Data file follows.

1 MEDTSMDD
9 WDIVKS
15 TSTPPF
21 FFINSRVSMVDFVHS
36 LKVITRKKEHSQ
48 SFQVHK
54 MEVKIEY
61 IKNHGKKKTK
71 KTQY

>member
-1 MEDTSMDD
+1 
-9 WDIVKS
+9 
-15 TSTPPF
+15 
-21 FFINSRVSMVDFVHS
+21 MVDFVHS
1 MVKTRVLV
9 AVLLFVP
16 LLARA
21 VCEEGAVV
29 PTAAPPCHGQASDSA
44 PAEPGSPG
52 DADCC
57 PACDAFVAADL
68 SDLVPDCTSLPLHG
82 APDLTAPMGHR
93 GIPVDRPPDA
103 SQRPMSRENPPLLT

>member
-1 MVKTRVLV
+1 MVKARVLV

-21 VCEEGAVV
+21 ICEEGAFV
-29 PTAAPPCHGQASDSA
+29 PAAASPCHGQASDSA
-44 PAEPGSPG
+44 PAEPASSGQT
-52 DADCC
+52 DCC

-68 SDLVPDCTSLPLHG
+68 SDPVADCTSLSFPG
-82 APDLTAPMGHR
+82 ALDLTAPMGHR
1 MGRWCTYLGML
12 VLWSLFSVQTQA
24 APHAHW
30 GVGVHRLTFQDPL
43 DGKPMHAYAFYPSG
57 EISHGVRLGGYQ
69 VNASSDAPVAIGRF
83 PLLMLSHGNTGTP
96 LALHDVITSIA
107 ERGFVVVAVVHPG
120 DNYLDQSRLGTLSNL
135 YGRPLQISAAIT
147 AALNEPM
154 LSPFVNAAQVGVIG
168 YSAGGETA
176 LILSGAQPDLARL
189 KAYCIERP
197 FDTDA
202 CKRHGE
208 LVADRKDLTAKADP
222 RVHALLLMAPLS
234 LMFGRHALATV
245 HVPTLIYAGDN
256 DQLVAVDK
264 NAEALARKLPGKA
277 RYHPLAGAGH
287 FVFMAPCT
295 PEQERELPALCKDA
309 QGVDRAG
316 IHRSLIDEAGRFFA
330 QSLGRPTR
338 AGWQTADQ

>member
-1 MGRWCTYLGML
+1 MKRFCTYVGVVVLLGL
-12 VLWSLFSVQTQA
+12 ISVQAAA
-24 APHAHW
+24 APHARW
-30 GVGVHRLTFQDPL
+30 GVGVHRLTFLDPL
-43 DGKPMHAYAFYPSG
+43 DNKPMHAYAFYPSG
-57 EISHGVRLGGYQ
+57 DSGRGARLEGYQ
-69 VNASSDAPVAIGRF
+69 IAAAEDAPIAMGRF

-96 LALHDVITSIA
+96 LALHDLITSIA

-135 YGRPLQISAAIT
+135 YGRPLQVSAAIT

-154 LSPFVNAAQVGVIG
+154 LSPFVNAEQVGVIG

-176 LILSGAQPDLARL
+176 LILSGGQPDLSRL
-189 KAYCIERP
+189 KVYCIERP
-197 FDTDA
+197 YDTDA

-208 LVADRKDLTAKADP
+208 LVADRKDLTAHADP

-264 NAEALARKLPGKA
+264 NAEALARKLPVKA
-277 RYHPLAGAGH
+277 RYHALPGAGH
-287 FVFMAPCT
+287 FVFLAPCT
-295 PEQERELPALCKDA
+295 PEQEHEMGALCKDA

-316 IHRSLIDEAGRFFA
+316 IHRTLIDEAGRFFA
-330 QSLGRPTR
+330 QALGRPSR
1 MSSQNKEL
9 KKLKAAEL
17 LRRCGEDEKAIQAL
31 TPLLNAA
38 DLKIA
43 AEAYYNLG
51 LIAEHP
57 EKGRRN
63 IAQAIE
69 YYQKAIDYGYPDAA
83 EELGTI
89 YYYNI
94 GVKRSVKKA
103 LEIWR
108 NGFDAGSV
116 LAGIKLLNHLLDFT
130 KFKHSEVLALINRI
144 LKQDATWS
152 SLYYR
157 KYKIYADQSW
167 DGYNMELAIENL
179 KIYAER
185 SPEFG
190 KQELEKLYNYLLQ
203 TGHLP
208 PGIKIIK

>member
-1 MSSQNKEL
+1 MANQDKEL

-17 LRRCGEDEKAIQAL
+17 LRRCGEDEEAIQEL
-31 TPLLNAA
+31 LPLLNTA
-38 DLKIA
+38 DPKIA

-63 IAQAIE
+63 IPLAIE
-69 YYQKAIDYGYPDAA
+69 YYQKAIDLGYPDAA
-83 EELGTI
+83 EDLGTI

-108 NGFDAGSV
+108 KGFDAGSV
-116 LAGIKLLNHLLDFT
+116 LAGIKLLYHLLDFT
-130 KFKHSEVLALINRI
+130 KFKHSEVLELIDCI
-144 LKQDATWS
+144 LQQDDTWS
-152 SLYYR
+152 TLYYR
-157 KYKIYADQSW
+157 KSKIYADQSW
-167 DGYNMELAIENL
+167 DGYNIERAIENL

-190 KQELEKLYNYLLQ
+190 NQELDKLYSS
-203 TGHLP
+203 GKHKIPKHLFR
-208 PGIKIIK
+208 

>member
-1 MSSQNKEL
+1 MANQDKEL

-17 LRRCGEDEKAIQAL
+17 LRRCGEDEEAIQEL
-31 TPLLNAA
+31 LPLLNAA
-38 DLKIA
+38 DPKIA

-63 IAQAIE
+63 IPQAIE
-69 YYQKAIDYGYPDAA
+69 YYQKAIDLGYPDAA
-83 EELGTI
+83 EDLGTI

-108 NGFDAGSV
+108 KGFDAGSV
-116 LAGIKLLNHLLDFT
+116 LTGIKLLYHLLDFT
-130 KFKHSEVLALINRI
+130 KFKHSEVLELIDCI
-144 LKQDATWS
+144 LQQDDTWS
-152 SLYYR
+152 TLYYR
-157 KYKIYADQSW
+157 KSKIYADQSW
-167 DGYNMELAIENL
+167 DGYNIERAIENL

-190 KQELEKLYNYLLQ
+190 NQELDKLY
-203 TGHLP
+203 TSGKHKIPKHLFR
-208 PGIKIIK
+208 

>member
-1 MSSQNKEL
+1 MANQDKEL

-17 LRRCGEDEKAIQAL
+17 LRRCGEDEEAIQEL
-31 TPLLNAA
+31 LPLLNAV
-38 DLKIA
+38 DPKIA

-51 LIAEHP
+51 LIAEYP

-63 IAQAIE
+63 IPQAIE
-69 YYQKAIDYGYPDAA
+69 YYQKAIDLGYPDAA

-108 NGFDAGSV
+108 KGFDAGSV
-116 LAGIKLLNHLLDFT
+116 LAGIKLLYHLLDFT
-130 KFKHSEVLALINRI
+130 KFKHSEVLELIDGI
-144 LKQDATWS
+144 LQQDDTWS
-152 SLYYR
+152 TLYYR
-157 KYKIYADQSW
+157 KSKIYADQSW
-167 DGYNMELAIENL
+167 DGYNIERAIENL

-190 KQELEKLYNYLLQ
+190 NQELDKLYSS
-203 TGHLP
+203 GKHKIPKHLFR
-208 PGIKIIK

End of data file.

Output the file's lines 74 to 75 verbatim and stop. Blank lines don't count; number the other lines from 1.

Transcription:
309 QGVDRAG
316 IHRSLIDEAGRFFA